CARMEL – Local officials said they intend to improve public awareness of registered sex offenders living in Carmel after a resident told them Monday that the town was becoming a haven for such offenders.
Three sex offenders required to register with the state have moved into town in recent months, according to town officials, who wondered what could be done to best protect residents. They also puzzled over why Carmel, despite efforts to ward them off, seemingly is becoming an attractive location for sex offenders.
“We really don’t like them, we don’t want them, we’re publishing their pictures, so it’s not like we’re openly friendly to these people,” said Suzan Rudnicki, the Board of Selectmen’s chairperson.
James Feeney, a resident and father of two young children, prompted discussion of the subject at Monday’s board meeting. Feeney said he was concerned that not enough was being done to warn parents and children about the sex offenders, some of whom are considered medium to high risk of repeating their offenses.
Notification of sex offenders in town was partially the reason behind publishing a quarterly town newsletter – which goes out to 1,180 people – according to town officials, but Feeney said the most recent notice of a new sex offender on the back page of the newsletter didn’t stand out enough, making it easy for residents to miss.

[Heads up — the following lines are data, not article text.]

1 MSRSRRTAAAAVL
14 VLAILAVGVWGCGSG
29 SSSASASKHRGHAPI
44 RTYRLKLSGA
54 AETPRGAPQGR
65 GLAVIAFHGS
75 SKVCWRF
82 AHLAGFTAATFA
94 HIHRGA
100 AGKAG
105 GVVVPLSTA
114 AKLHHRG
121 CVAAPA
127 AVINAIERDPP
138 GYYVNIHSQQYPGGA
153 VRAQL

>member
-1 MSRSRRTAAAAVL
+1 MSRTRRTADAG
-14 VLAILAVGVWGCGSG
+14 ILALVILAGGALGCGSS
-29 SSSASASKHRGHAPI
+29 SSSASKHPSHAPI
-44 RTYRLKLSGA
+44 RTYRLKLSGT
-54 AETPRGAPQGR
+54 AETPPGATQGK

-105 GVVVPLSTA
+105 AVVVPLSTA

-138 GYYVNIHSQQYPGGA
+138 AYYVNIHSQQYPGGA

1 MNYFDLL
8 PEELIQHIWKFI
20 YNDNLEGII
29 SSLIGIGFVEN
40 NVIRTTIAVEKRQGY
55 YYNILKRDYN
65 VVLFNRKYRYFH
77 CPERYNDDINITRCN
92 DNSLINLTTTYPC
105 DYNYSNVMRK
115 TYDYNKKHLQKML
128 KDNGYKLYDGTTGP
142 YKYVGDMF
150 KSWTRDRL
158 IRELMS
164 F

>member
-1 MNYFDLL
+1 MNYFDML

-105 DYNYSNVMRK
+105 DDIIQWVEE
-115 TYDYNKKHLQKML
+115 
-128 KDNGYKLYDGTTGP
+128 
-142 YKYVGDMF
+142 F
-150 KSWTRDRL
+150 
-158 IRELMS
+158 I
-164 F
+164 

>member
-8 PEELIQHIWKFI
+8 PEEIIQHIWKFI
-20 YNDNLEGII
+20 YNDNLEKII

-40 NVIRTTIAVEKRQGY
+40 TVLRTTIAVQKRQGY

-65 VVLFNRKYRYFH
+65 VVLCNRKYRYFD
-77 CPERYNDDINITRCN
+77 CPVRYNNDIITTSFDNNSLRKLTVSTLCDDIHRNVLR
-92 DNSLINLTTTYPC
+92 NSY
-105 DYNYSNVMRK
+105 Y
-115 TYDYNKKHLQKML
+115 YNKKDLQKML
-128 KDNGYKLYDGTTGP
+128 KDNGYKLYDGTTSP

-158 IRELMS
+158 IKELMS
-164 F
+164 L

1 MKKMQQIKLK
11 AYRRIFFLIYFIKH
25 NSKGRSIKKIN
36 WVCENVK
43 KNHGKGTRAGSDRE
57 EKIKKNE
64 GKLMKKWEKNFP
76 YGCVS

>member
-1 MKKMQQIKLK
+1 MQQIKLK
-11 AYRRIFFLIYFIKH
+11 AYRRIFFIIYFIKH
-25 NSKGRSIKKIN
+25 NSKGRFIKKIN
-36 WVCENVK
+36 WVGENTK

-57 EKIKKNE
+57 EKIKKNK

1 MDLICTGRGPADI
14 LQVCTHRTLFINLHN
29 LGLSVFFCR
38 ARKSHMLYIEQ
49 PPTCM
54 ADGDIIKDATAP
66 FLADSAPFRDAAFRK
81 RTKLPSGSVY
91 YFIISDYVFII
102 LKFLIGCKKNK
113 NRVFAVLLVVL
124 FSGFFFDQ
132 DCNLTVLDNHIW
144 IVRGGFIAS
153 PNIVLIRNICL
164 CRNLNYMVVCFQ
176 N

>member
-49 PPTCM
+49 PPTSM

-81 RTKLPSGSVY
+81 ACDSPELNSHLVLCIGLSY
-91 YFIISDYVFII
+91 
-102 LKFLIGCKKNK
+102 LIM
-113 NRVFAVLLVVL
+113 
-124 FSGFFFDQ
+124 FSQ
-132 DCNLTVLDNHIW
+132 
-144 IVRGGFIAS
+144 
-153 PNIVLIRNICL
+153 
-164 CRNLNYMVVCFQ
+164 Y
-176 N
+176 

Among Feeney’s suggestions to “ratchet up” notification about sex offenders was a more prominent presence of sex offender information in the newsletters as well as a “board of predators” consisting of their pictures at the town office to allow current residents and people moving in to identify them. Such information could be put up elsewhere in town, perhaps in schools, it was suggested.
Feeney also recommended a townwide meeting be held, led by the Penobscot County Sheriff’s Department, to provide information about the sex offenders. Feeney wanted annual photographs taken of sex offenders so they can’t hide behind facial hair and other changes.
“I think as members of our community, we have an obligation to do everything we can to notify and prevent these individuals from perpetrating their heinous crimes against us,” Feeney told the selectmen.
Board members indicated that they shared Feeney’s deep concern, but some also acknowledged that there was a difference between not wanting sex offenders in their community and forcing them out. Board members said that as ugly as sex offenses are, they were against vigilante justice.
“We can’t run them out of town, per se – there’s nothing we can do. Just know that they are there,” Rudnicki said.
She said the board will look at what options they have and what actions the town can take to maximize awareness of sex offenders in town.